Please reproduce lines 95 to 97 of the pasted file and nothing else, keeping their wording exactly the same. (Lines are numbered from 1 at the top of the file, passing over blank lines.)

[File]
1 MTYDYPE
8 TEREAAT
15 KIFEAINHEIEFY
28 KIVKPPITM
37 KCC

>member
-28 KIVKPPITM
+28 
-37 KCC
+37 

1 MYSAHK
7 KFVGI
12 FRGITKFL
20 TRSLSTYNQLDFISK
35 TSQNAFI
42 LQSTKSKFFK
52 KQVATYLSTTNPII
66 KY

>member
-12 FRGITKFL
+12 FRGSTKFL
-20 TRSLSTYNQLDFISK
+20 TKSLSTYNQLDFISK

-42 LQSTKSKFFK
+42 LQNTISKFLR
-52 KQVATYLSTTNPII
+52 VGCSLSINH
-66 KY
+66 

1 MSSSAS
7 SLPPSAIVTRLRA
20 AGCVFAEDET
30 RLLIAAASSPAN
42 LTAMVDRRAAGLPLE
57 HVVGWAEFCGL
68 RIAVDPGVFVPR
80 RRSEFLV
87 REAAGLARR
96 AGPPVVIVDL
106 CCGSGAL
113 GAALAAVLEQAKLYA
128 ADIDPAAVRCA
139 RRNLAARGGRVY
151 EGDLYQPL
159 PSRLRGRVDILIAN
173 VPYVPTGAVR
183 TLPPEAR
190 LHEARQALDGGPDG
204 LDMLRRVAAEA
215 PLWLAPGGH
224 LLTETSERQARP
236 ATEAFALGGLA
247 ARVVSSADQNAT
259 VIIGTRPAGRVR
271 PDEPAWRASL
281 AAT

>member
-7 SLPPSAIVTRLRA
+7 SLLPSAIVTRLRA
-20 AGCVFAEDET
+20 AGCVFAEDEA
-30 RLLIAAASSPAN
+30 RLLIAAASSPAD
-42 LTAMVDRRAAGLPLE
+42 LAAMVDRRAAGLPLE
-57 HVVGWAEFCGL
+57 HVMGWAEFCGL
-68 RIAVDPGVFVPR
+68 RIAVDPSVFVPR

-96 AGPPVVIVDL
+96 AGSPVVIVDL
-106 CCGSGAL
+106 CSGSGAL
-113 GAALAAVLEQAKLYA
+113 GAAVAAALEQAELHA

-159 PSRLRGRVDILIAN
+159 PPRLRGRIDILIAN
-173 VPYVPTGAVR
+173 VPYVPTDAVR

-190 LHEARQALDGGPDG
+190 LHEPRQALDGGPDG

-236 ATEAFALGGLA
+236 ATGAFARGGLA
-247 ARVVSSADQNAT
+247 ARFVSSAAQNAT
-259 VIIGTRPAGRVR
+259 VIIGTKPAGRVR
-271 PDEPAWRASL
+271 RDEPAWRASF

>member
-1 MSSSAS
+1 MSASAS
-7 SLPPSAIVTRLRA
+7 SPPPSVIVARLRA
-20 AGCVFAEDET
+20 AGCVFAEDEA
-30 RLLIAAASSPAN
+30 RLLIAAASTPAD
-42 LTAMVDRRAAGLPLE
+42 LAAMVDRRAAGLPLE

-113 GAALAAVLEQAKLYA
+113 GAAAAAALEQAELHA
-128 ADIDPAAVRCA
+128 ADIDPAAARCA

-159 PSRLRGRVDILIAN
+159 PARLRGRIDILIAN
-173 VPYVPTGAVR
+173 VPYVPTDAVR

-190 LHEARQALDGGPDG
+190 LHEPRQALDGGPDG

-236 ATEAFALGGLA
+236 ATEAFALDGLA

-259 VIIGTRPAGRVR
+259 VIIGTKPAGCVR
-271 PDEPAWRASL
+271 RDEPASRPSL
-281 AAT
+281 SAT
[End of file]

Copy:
-20 AGCVFAEDET
+20 AGCVFAEDEA
-30 RLLIAAASSPAN